“I had a pretty good feel for my fastball early, so I used it,” Bauer said. “That’s kind of my mindset going into every game. Find what I have a feel for and use it. Sometimes I pick the wrong pitch, or I don’t know what I have a feel for yet, so I have to throw a couple different pitch types to find out what I do have a feel for. I had a feel for my fastball and my cutter early and it worked out.”

In his previous start, Bauer threw 15 fastballs within his first 23 pitches (only 12 strikes) and allowed five runs during that five-batter stretch. Since then, though, the righty has given up no runs and held hitters to a .114 (4-for-35) showing.

THIRD: Holt made not just one, but two potential run-saving catches for Bauer on Sunday. As mentioned, he made a diving catch to steal a hit away from Krauss with two outs and a runner on second in the first. Then, in the sixth, Holt ran in hard and to his left, dove and once again stole a hit from Krauss with no outs and a runner on first.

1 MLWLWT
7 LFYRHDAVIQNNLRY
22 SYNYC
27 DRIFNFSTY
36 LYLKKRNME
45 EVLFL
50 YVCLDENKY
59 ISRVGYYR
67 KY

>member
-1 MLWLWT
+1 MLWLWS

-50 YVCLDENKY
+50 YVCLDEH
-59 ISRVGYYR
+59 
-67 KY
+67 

“The first one, [center fielder Michael] Bourn pulled me a little bit towards him,” Holt said. “It was an easier catch straight on. The other one was more difficult, where it was slicing away. Bourn was backing me up. I don’t know if he thought I would catch it or not.”

Francona was impressed.

“He played a really good right field,” said the manager. “Everybody sees the dives, but the jumps to get to the point where he could dive was impressive. He works hard. That’s the one position he’s probably played the least, but his jumps are really good.”